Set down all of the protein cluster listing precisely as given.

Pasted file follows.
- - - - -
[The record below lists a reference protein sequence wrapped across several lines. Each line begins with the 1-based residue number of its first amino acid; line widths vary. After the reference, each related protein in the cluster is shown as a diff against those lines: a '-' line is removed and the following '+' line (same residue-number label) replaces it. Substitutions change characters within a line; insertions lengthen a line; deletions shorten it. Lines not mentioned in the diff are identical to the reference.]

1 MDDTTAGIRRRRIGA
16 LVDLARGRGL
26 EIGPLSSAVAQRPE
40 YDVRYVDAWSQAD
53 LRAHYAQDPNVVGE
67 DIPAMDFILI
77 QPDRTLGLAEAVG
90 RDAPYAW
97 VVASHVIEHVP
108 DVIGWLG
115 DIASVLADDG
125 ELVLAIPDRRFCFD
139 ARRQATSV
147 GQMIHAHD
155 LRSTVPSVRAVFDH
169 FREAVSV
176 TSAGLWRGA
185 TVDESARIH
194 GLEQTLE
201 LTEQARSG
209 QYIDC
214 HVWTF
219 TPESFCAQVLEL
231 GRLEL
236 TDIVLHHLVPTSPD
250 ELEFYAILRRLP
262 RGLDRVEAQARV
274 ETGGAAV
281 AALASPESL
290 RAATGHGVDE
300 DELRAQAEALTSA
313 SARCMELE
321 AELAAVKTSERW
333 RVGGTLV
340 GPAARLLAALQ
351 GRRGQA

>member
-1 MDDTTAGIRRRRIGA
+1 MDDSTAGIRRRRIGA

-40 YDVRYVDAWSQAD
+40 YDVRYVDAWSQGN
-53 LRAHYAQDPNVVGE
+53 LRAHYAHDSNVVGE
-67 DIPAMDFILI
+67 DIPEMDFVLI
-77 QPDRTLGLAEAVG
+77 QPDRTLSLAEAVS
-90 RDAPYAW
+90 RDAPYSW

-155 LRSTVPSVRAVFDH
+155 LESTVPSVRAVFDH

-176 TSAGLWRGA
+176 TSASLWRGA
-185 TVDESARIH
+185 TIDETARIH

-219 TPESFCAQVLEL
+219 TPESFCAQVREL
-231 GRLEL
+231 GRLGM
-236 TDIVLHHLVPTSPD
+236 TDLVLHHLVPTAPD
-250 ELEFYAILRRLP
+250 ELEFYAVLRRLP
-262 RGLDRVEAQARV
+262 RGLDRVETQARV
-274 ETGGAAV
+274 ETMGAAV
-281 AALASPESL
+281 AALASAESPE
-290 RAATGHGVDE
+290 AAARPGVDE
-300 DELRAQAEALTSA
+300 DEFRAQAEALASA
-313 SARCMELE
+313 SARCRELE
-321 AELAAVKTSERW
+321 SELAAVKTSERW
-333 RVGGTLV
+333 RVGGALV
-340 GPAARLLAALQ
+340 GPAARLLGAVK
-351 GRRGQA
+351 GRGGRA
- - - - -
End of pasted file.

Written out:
[The record below lists a reference protein sequence wrapped across several lines. Each line begins with the 1-based residue number of its first amino acid; line widths vary. After the reference, each related protein in the cluster is shown as a diff against those lines: a '-' line is removed and the following '+' line (same residue-number label) replaces it. Substitutions change characters within a line; insertions lengthen a line; deletions shorten it. Lines not mentioned in the diff are identical to the reference.]

1 MDDTTAGIRRRRIGA
16 LVDLARGRGL
26 EIGPLSSAVAQRPE
40 YDVRYVDAWSQAD
53 LRAHYAQDPNVVGE
67 DIPAMDFILI
77 QPDRTLGLAEAVG
90 RDAPYAW
97 VVASHVIEHVP
108 DVIGWLG
115 DIASVLADDG
125 ELVLAIPDRRFCFD
139 ARRQATSV
147 GQMIHAHD
155 LRSTVPSVRAVFDH
169 FREAVSV
176 TSAGLWRGA
185 TVDESARIH
194 GLEQTLE
201 LTEQARSG
209 QYIDC
214 HVWTF
219 TPESFCAQVLEL
231 GRLEL
236 TDIVLHHLVPTSPD
250 ELEFYAILRRLP
262 RGLDRVEAQARV
274 ETGGAAV
281 AALASPESL
290 RAATGHGVDE
300 DELRAQAEALTSA
313 SARCMELE
321 AELAAVKTSERW
333 RVGGTLV
340 GPAARLLAALQ
351 GRRGQA

>member
-1 MDDTTAGIRRRRIGA
+1 MDDSTAGIRRRRIGA

-40 YDVRYVDAWSQAD
+40 YDVRYVDAWSQGN
-53 LRAHYAQDPNVVGE
+53 LRAHYAHDSNVVGE
-67 DIPAMDFILI
+67 DIPEMDFVLI
-77 QPDRTLGLAEAVG
+77 QPDRTLSLAEAVS
-90 RDAPYAW
+90 RDAPYSW

-155 LRSTVPSVRAVFDH
+155 LESTVPSVRAVFDH

-176 TSAGLWRGA
+176 TSASLWRGA
-185 TVDESARIH
+185 TIDETARIH

-219 TPESFCAQVLEL
+219 TPESFCAQVREL
-231 GRLEL
+231 GRLGM
-236 TDIVLHHLVPTSPD
+236 TDLVLHHLVPTAPD
-250 ELEFYAILRRLP
+250 ELEFYAVLRRLP
-262 RGLDRVEAQARV
+262 RGLDRVETQARV
-274 ETGGAAV
+274 ETMGAAV
-281 AALASPESL
+281 AALASAESPE
-290 RAATGHGVDE
+290 AAARPGVDE
-300 DELRAQAEALTSA
+300 DEFRAQAEALASA
-313 SARCMELE
+313 SARCRELE
-321 AELAAVKTSERW
+321 SELAAVKTSERW
-333 RVGGTLV
+333 RVGGALV
-340 GPAARLLAALQ
+340 GPAARLLGAVK
-351 GRRGQA
+351 GRGGRA